Thope Lekau

Ashoka Fellow
South Africa,
Fellow Since 2003
Kopanong Catering Co.

Citation

This profile was prepared when Thope Lekau was elected to the Ashoka Fellowship in 2003.
The New Idea
Thope observed that within South African townships and in other poor communities across the country, one of the most popular strategies to overcome destitution is the establishment of small businesses. Nevertheless, while the small incomes derived from such ventures could sustain some families, she saw that their potential was undermined by the pursuit of too similar business models (e.g., funeral homes, drinking establishments), nonprofessionalism, and reluctance to exploit evident synergies in a way that, as Thope says, "benefits entire communities." To overcome this situation, Thope developed a socially responsible business–the Kopanong Bed and Breakfast–in Khayelitsha township, Cape Town. Her bed-and-breakfast attracts large numbers of local and international visitors to sample traditional African cuisine, enjoy cultural performances, and become immersed in enlivened history-telling. She is introducing a new type of business to the townships, one that consciously markets the uniqueness of the local environment for the benefit of both township residents and international visitors alike. Through these women-run bed-and-breakfasts, Thope is helping poor communities in South Africa escape poverty.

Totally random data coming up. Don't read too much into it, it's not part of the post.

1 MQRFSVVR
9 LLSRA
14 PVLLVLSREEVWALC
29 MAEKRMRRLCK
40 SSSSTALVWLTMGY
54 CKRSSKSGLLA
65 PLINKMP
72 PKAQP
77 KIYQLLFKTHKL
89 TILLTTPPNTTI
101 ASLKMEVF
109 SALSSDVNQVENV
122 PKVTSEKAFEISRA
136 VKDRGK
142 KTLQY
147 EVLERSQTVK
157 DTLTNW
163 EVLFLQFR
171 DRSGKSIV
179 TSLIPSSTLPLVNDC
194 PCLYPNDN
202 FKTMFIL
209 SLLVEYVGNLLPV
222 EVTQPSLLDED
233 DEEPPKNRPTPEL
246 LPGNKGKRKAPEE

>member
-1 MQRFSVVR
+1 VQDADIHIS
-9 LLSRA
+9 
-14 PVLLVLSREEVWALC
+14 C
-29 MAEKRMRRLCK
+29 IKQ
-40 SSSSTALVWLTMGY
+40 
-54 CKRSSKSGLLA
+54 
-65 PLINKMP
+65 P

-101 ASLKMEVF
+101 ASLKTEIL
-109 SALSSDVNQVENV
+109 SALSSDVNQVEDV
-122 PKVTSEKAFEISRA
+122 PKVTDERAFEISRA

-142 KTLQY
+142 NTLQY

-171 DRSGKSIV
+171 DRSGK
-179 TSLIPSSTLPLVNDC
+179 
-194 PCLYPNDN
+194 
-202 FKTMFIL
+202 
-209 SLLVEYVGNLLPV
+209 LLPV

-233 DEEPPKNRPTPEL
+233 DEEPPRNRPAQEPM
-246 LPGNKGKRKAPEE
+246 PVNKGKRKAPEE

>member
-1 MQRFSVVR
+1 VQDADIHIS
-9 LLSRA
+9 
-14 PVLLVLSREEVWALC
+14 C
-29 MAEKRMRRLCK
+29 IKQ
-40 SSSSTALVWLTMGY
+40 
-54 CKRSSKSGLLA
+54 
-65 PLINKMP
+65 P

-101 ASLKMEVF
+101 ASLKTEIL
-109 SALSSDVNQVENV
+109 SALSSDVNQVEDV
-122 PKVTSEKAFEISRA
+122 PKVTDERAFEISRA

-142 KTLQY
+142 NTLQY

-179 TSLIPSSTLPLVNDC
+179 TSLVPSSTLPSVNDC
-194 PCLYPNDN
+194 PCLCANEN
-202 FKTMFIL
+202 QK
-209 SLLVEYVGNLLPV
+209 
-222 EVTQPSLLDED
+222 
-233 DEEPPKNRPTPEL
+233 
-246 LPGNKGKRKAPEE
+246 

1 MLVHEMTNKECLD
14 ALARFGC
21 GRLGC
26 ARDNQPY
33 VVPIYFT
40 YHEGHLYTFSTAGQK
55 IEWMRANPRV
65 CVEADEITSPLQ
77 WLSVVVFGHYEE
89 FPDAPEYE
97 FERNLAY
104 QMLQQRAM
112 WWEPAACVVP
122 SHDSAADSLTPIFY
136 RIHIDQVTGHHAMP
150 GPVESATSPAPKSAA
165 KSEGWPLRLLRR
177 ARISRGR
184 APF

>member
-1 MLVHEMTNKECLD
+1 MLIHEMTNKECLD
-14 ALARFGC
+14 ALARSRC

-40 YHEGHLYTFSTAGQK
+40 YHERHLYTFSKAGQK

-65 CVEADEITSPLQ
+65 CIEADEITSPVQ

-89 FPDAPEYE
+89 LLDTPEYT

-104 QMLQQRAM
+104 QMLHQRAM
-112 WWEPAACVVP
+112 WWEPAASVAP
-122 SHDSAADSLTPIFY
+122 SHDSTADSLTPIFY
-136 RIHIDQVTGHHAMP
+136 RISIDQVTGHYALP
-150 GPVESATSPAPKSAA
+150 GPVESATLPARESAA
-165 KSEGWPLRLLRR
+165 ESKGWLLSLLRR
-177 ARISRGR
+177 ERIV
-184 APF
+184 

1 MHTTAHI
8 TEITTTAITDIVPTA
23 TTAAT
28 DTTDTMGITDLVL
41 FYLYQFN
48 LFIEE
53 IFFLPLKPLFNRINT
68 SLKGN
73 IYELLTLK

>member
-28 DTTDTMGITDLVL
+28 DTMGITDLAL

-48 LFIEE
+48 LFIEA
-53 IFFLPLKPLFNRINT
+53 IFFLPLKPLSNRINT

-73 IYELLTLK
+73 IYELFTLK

At the moment, individual entrepreneurs are cashing in on the tourism market in the "new South Africa," and Thope's idea is to transform this individualism to collectivism. Thope realizes that "one man-one woman" glory limits the invigoration of entire impoverished townships. Thope wants to develop an innovative way of doing business that is proving that people can collectively share profits in the uplift of their communities. Recognizing that other entrepreneurs add value to her business while simultaneously exposing their own goods and services to a lucrative market, she creates opportunities for the involvement of the entire community in her socially conscious business venture. She works together with other business people who are not in the tourism sector (vegetable vendors, craft sellers), but who also can benefit from tourists coming to her establishment. She is consciously making an effort to "keep the dollar in the township." Taking into consideration how individualistic entrepreneurship is, Thope's business model is unique, as her idea is to take people from a survivalist mode of doing business to diversifying and working together to make sure all businesses thrive. In order to expand impact beyond Khayelitsha, Thope has developed an entrepreneurial training module for women and youth that demonstrates how to achieve this sort of economic empowerment, self-sufficiency, and self-reliance. In a break with predominant entrepreneurial training models, she is offering experiential courses that place emphasis not only on constant identification of ways to penetrate niche markets, but also on equitable distribution of earnings to the largest number of people.
The Problem
The Strategy
The Person

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